Sample code of what the registration metadata looks like

As part of the registration process, automation steps run in the background to take care of the following on behalf of the data producer:

  • Register the producer’s Amazon S3 location of the data with Lake Formation – This allows us to use Lake Formation for fine-grained access to control the table in the AWS Glue Data Catalog that refers to this location as well as to the underlying data.
  • Create the underlying AWS Glue database and table – Based on the schema specified by the data producer along with the metadata, we create the underlying AWS Glue database and table in the central governance account. As part of this, we also use table properties of AWS Glue to store additional metadata to use later for analysis.
  • Define the SLO contract – Any business-critical dataset needs to have a well-defined SLO contract. As part of dataset registration, the data producer defines a contract with a cron expression that gets used by the data platform to create an event rule in Amazon EventBridge. This rule triggers an AWS Lambda function to watch for deliveries of the data and triggers an alert to the data producer’s Slack channel if they breach the contract.

Consuming data from the data mesh catalog

When a data consumer belonging to a given line of business (LOB) identifies the data product that they’re interested in, they submit a request to the central governance team containing their AWS account ID that they use to query the data. The data platform provides a portal to discover datasets across the company. After the request is approved, automation runs to create an AWS RAM share with the consumer account covering the AWS Glue database and tables mapped to the data product registered in the AWS Glue Data Catalog of the central governance account.

The following screenshot shows an example of a resource share.

Example of a resource share

The consumer data lake admin needs to accept the AWS RAM share and create a resource link in Lake Formation to start querying the shared dataset within their account. We automated this process by building an AWS Service Catalog product that runs in the consumer’s account as a Lambda function that accepts shares on behalf of consumers.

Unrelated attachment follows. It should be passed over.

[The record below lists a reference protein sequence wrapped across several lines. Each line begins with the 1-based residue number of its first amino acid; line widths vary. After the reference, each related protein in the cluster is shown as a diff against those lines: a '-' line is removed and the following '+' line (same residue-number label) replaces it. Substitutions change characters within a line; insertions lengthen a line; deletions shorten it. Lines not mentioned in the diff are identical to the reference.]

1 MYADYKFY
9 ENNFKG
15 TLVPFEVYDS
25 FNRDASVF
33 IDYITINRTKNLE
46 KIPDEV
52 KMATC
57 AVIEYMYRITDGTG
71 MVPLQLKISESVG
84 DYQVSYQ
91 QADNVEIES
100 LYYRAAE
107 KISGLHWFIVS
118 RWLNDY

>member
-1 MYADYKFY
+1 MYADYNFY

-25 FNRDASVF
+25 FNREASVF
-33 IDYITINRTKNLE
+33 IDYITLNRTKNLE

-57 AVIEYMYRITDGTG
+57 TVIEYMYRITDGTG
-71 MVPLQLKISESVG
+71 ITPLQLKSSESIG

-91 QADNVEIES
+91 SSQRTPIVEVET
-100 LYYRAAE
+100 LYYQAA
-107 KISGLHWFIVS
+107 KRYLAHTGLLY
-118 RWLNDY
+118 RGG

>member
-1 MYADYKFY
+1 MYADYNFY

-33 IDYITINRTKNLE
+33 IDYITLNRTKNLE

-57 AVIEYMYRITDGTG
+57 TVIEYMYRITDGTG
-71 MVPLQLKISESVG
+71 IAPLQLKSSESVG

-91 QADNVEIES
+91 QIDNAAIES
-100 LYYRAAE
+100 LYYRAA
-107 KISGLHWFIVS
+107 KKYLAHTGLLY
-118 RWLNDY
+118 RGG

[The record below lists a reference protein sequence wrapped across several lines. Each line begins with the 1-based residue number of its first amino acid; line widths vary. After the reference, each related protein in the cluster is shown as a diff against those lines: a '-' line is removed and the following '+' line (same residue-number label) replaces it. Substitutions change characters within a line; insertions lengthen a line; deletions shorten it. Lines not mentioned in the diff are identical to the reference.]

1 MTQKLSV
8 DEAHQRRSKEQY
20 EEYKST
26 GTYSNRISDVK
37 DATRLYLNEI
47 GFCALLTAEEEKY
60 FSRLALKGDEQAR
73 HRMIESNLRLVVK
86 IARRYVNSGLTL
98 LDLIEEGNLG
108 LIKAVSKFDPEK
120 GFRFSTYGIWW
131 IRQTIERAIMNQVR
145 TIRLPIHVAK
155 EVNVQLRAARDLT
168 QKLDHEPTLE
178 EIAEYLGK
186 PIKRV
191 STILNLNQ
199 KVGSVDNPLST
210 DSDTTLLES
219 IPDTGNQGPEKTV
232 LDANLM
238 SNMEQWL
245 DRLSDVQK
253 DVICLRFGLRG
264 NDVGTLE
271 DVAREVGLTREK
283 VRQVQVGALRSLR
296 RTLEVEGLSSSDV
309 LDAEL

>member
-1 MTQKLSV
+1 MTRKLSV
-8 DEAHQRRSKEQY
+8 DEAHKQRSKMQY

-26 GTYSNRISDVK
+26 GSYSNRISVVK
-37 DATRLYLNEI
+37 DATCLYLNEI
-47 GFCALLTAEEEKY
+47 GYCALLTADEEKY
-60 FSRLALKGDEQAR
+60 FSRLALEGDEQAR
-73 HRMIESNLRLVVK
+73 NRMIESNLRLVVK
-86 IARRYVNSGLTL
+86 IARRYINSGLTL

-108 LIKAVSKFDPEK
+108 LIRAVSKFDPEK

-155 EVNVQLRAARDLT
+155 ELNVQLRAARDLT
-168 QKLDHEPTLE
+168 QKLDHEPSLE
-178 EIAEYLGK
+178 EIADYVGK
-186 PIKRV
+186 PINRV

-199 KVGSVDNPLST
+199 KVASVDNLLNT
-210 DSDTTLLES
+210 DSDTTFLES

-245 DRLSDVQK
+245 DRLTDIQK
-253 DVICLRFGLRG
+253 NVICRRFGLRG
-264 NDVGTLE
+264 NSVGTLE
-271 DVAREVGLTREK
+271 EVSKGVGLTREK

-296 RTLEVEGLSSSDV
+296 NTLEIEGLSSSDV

When the resource linked datasets are available in the consumer account, the consumer data lake admin provides grants to IAM users and roles mapping to data consumers within the account. These consumers (application or user persona) can now query the datasets using AWS analytics services of their choice like Amazon Athena and Amazon EMR based on the access privileges granted by the consumer data lake admin.

Day-to-day operations and metrics

Managing permissions using Lake Formation is one part of the overall ecosystem. After permissions have been granted, data producers create new snapshots of the data at a certain cadence that can vary from every 15 minutes to a day. Data producers are integrated with the data platform APIs that informs the platform about any new refreshes of the data. The data platform automatically writes a 0-byte _SUCCESS file for every dataset that gets refreshed, and notifies the subscribed consumer account via an Amazon Simple Notification Service (Amazon SNS) topic in the central governance account. Consumers use this as a signal to trigger their data pipelines and processes to start processing newer version of the data utilizing an event-driven approach.

There are over 2,000 data products built on the GoDaddy data mesh on AWS. Every day, there are thousands of updates to the AWS Glue metastore in the central data governance account. There are hundreds of data producers generating data every hour in a wide array of S3 buckets, and thousands of data consumers consuming data across a wide array of tools, including Athena, Amazon EMR, and Tableau from different AWS accounts.

Business outcomes

With the move to AWS, GoDaddy’s Data Platform team laid the foundations to build a modern data platform that has increased our velocity of building data products and delighting our customers. The data platform has successfully transitioned from a monolithic platform to a model where ownership of data has been decentralized. We accelerated the data platform adoption to over 10 lines of business and over 300 teams globally, and are successfully managing multiple petabytes of data spread across hundreds of accounts to help our business derive insights faster.


GoDaddy’s hub and spoke data mesh architecture built using Lake Formation simplifies security management and data governance at scale, to deliver data as a service supporting company-wide data accessibility. Our data mesh manages multiple petabytes of data across hundreds of accounts, enabling decentralized ownership of well-defined datasets with automation in place, which helps the business discover data assets quicker and derive business insights faster.

This post illustrates the use of Lake Formation to build a data mesh architecture that enables a DaaS model for a modernized enterprise data platform. For more information, see Design a data mesh architecture using AWS Lake Formation and AWS Glue.

About the Authors

Ankit Jhalaria is the Director Of Engineering on the Data Platform at GoDaddy. He has over 10 years of experience working in big data technologies. Outside of work, Ankit loves hiking, playing board games, building IoT projects, and contributing to open-source projects.

Harsh Vardhan is an AWS Solutions Architect, specializing in Analytics. He has over 6 years of experience working in the field of big data and data science. He is passionate about helping customers adopt best practices and discover insights from their data.

Kyle Tedeschi is a Principal Solutions Architect at AWS. He enjoys helping customers innovate, transform, and become leaders in their respective domains. Outside of work, Kyle is an avid snowboarder, car enthusiast, and traveler.